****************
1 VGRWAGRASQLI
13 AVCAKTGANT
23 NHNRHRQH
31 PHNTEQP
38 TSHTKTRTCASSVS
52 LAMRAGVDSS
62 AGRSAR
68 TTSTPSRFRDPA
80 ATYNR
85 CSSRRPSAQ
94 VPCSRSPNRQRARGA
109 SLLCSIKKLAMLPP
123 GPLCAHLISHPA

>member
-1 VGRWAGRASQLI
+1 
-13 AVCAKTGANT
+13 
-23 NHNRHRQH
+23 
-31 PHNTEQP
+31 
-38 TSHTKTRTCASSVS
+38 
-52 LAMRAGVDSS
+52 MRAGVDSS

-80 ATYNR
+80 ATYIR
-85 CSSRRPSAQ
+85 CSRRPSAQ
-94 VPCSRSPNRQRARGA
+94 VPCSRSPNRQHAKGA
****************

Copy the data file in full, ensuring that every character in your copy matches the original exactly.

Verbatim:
1 VGRWAGRASQLI
13 AVCAKTGANT
23 NHNRHRQH
31 PHNTEQP
38 TSHTKTRTCASSVS
52 LAMRAGVDSS
62 AGRSAR
68 TTSTPSRFRDPA
80 ATYNR
85 CSSRRPSAQ
94 VPCSRSPNRQRARGA
109 SLLCSIKKLAMLPP
123 GPLCAHLISHPA

>member
-1 VGRWAGRASQLI
+1 
-13 AVCAKTGANT
+13 
-23 NHNRHRQH
+23 
-31 PHNTEQP
+31 
-38 TSHTKTRTCASSVS
+38 
-52 LAMRAGVDSS
+52 MRAGVDSS

-80 ATYNR
+80 ATYIR
-85 CSSRRPSAQ
+85 CSRRPSAQ
-94 VPCSRSPNRQRARGA
+94 VPCSRSPNRQHAKGA